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Increased use of technology in the UAE's real estate services sector could reduce labour costs by 20 per cent and eliminate costly mistakes.
Neal Gemassmer, Vice-President of US real estate investment and property management software solutions company Yardi Systems, says there is ''a lot of room for mistakes and additional costs'' in the traditional ways real estate companies handle processes. ''This is due to lack of real estate specific lease, property and financial management systems,'' he says.
''A lot of the back office in the Middle East is very manual. There's a lot of potential for error at multiple points of manual input and disparate IT systems.''
Current systems are based on separate financial account and property management, or manual data entry, including Microsoft Excel spread sheets, as opposed to specific programmes that integrate both management and financial aspects and provide a single data point, Gemassmer explains.
''Many developers that sell residential units have manual processes and lack integrated real estate operation platforms.''
Gemassmer says many companies currently use Excel to manually record unit purchases, deposits, rental payments, lease renewals and maintenance requests. This causes problems when information isn't shared by individuals or existing data stays siloed, increasing the risk of data inconsistency.
Gemassmer says payments could also easily be lost through the manual process. While manual recording can work fine for small companies, the room for error gets infinitely larger as a company's assets grow.
Many real estate firms in the region also rely heavily on post-dated cheques for rental payments. He says this system can lead to a raft of problems as tenants often forget due dates and there is no industry standard in responding to such problems. ''No one wants these cheques to bounce, it hurts everyone and it's a criminal offence,'' he says. ''Everyone we talk to says there's a lot of inconsistencies in how this works.
''If a tenant's cheque is bounced three times in a row at what point do you call them? Many of the times they're just too busy and they have forgotten [about the payment].''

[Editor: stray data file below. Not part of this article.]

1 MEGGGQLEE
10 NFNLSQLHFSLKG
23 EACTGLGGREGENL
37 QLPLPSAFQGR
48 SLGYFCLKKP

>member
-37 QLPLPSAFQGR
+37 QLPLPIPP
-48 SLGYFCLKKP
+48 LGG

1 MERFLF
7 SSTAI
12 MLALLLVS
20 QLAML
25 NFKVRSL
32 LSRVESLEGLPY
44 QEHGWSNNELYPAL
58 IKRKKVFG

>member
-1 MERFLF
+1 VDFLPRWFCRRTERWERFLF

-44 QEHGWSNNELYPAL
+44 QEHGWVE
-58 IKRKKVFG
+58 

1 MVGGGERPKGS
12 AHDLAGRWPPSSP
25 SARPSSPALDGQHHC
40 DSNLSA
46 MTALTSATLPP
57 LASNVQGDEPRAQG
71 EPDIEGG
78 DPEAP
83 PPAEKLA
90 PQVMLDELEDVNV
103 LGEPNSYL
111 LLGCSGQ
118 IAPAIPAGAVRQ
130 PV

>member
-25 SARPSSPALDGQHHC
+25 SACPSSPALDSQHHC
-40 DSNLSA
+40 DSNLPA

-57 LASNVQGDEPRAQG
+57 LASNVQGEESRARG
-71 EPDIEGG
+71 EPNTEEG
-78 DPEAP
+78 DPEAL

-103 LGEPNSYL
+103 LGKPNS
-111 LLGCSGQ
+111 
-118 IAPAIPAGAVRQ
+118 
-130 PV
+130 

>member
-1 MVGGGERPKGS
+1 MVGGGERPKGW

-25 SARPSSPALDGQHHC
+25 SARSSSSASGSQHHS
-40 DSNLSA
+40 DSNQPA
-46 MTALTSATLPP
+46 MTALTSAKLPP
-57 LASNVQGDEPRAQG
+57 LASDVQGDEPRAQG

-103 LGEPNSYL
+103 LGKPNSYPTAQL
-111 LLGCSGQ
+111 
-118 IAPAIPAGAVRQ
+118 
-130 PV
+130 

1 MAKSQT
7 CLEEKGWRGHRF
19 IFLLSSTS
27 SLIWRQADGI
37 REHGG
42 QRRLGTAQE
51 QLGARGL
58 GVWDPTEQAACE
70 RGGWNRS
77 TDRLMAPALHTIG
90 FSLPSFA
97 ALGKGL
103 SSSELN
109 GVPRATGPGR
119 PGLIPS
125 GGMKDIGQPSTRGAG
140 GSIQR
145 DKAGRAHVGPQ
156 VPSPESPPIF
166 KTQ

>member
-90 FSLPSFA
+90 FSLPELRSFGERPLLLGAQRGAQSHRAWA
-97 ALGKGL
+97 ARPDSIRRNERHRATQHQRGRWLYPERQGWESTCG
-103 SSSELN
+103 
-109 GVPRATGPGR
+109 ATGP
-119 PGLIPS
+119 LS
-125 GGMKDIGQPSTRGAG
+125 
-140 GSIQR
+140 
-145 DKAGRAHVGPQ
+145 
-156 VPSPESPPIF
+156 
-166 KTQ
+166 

Gemassmer says automated or electronic payment systems are less prone to errors and are more efficient.
While it usually takes the best part of a month for businesses in this region to close the books at the end of a financial month, the global average is closer to five or six days, Gemassmer says.
''The clients who adopt integrated platforms often find that they reduce or reallocate back office and IT head count anywhere from 10-20 per cent — that's a direct efficiency.''
The Hong Kong-based IT executive says many countries share Dubai's problems with outdated real estate software infrastructure, although the emirate has made progress in the past two years.
''More efficient integrated real estate systems have been slower to be adopted here as opposed to other places,'' says Gemassmer. ''However, we've seen a steady change over the past two years as local firms look to enhance their real estate and asset management services.''
Gemassmer believes as Dubai catches its breath from the breakneck levels of development, these technology issues will be ironed out.
Yardi provides a one-stop shop for the overall life-cycle of real estate, with tools to help developers decide whether to build or invest in property, monitor units and vacancies, maintain buildings and manage payments, says Gemassmer.
The company also offers cloud-based software with different web portals.
''Ten years ago everyone was focused on selling units [and] the quality of units was very much in question,'' says Gemassmer. ''The market now understands that if Dubai wants to be a worldclass city it needs to embrace asset management.''
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Source: Amanda Fisher, Special to Property Weekly